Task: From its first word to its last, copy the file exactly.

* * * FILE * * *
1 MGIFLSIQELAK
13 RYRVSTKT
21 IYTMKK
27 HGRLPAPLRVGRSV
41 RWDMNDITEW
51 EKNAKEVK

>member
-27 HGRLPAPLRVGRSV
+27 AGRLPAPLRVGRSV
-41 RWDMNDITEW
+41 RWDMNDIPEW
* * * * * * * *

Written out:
1 MGIFLSIQELAK
13 RYRVSTKT
21 IYTMKK
27 HGRLPAPLRVGRSV
41 RWDMNDITEW
51 EKNAKEVK

>member
-27 HGRLPAPLRVGRSV
+27 AGRLPAPLRVGRSV
-41 RWDMNDITEW
+41 RWDMNDIPEW